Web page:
Over 20 years ago, Clayton Christensen coined the term Disruptive Innovation to describe innovations that transform expensive, complex and sophisticated solutions into ones that are simpler, more convenient and affordable. When coupled with an innovative business model and a coherent network of partners, suppliers, and distributors, Disruptive Innovations have the power to change the performance dimensions upon which firms must excel in order to be competitive in a market. And in doing so, they ultimately reshape the dominant business model in that market. Examples of Disruptive Innovations include TurboTax tax preparation software, which disrupted accounting services; and Netflix, which first disrupted video retail, and is now changing the way films and tv content are produced and delivered.

Today, the term Disruptive Innovation is widely used across industries, including healthcare, in which complex, fragmented and costly services fuel the quest for better alternatives. But it’s often mistakenly applied to any solution representing a technological breakthrough. In reality, most healthcare innovations are what we call sustaining innovations—incremental improvements upon existing solutions in a traditional business model, which ultimately drive higher prices.

Examples may include big data analytics, advanced surgical techniques, new imaging technologies, and more effective drugs. Such innovations may enable safer and more effective care, but they can also increase the payments that insurers have to make to providers, and insurance premiums for consumers. As such, sustaining innovations reinforce, rather than disrupt, the market status quo.

Disruptive innovations, on the other hand, break with the status quo. They’re not just about novel technology or lower costs. They fundamentally change the way their users accomplish a goal, just as mobile phones have changed the way people use computing functionality; and they change the way firms make money. Despite their power to transform, however, they’re not as easy to anticipate or recognize as sustaining innovations—those bells and whistles that inevitably characterize 2.0 releases.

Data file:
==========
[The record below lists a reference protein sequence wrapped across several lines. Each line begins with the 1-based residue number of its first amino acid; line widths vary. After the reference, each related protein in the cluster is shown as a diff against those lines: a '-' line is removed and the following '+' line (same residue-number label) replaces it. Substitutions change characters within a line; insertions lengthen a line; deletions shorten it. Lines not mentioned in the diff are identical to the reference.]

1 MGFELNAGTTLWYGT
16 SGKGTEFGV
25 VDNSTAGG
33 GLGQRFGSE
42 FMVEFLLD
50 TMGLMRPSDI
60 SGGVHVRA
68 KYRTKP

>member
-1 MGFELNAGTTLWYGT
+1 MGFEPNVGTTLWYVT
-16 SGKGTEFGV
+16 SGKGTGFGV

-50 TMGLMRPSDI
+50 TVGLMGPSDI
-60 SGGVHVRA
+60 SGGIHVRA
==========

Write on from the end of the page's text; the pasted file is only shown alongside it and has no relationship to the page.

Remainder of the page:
One way to spot them is to look for unsolved problems in a market that innovators are trying to address with new technology. These are usually problems that leading competitors don’t want to tackle because, viewed through the lens of their traditional business model, solving them doesn’t look like a sufficiently profitable opportunity. But where effective technologies are supported by an innovative business model and a coherent network of partners, suppliers, and distributors, they help firms siphon customers away from those leading competitors focused on mainstream market needs.

In healthcare delivery, a major unmet need is for new technology and delivery models that work in concert to maximize patient health over time, in a way that is financially sustainable for providers, payers and patients. So market watchers keen to spot disruption in healthcare healthcare delivery should keep an eye on innovation designed to address the following three problems: